The Brown Department of Education hosted another installment of its Speaker Series last week, and was proud to feature Dr. Ansley T. Erickson, Assistant Professor of History and Education at Teachers College, Columbia University. Erickson co-directs the collaborative and digital historical research project Educating Harlem. Dr. Erickson is a graduate of Brown University, class of 1995, with a B.A. in Education Studies and Political Science.
As Dr. Erickson began her talk, she remarked how the classroom where we were assembled coincidentally held special significance for her. The lecture hall was the location of her first Brown University Education class, taught by the legendary education reform leader Ted Sizer, the Founding Director of the Annenberg Institute for School Reform. We were further honored to have the late Sizer’s wife, Nancy Faust Sizer, present in the audience for Dr. Erickson’s presentation.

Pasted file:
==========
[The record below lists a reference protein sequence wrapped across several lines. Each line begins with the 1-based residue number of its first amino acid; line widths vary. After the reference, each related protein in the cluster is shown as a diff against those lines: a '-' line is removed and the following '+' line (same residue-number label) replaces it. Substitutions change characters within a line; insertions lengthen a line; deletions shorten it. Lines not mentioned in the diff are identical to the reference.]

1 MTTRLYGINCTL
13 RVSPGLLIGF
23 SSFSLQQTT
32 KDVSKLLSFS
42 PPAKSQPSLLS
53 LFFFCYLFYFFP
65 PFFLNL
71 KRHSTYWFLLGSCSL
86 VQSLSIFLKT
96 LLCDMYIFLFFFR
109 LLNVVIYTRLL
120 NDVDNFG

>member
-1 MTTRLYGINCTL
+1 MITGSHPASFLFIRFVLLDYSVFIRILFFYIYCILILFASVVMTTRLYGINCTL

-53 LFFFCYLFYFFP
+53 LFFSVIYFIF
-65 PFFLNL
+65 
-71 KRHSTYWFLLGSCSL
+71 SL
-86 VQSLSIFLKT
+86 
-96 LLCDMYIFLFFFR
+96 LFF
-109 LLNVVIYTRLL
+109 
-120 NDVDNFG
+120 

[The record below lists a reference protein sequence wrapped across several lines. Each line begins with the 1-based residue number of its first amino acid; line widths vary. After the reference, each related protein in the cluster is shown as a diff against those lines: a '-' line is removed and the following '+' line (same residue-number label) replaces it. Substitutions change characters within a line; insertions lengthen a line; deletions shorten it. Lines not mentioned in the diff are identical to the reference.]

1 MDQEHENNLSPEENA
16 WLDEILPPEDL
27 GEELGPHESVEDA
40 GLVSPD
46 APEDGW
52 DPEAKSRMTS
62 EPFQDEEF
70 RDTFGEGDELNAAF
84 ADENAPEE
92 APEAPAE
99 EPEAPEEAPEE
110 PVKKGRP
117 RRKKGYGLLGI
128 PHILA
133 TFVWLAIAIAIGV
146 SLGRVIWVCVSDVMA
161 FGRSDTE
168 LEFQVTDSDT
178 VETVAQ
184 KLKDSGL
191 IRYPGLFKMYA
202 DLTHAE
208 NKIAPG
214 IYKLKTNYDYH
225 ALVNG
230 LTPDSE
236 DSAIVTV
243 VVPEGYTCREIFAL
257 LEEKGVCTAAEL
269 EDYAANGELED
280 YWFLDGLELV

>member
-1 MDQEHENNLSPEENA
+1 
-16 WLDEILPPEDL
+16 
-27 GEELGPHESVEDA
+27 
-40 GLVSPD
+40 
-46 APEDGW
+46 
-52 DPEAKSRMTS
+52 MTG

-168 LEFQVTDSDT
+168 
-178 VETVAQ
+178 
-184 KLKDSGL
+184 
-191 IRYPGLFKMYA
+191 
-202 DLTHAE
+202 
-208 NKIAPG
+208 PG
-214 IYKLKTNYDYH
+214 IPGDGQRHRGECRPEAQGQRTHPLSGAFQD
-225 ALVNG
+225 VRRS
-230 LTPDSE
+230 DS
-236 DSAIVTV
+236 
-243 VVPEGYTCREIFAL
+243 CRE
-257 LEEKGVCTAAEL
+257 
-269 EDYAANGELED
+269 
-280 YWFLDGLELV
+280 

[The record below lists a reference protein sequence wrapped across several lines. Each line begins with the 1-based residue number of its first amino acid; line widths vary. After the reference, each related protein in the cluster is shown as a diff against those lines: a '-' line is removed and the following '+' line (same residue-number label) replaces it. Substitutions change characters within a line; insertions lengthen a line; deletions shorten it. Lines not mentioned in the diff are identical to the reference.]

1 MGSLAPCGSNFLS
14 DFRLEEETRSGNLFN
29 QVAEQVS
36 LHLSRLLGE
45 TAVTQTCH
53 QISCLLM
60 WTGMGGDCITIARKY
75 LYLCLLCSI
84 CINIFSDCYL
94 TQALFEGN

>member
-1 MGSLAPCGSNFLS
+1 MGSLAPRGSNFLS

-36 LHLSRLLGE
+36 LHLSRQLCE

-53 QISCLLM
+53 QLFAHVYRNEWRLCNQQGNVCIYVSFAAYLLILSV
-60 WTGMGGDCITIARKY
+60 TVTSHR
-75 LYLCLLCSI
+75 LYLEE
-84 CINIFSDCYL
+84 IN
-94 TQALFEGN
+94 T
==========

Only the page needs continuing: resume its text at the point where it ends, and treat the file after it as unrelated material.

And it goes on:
American schools today are starkly segregated by race and class. After a few decades of limited attention to this problem, advocates are calling for a new era of desegregation. Dr. Erickson walked the group through her research on the history of desegregation in Nashville, Tennessee, one of the longest-running, broadest, and most statistically successful school desegregation plans in the country, and indicated how her case study could offer important lessons, and at times cautions, for desegregation efforts going forward.
Dr. Erickson pointed out various systemic roadblocks to true integration. For example, despite the new illegality of school segregation in the 1960s, it continued to be unofficially enforced by the state due to federal suburban home financing only being available to white families. Once busing was introduced, a more genuine integration began, however this still raised the moral question of if a black student’s education was “equal” if they were systemically being told that in order to receive a quality education they must be removed from their communities.
Dr. Erickson argued that fostering equality today depends on reckoning with segregation’s deep roots, desegregation’s complex history, and considering these intricate questions.